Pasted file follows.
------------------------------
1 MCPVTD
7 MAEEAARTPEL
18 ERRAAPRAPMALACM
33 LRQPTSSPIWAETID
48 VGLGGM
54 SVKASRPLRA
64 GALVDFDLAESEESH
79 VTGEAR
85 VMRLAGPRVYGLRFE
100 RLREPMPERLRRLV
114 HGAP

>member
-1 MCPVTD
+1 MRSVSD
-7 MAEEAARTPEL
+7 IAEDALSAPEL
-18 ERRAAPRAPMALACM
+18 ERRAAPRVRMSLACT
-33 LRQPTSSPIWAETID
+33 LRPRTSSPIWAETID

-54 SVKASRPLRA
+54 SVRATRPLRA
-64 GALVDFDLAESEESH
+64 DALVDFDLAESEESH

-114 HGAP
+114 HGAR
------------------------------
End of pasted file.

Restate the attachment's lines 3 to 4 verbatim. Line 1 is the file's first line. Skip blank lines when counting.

18 ERRAAPRAPMALACM
33 LRQPTSSPIWAETID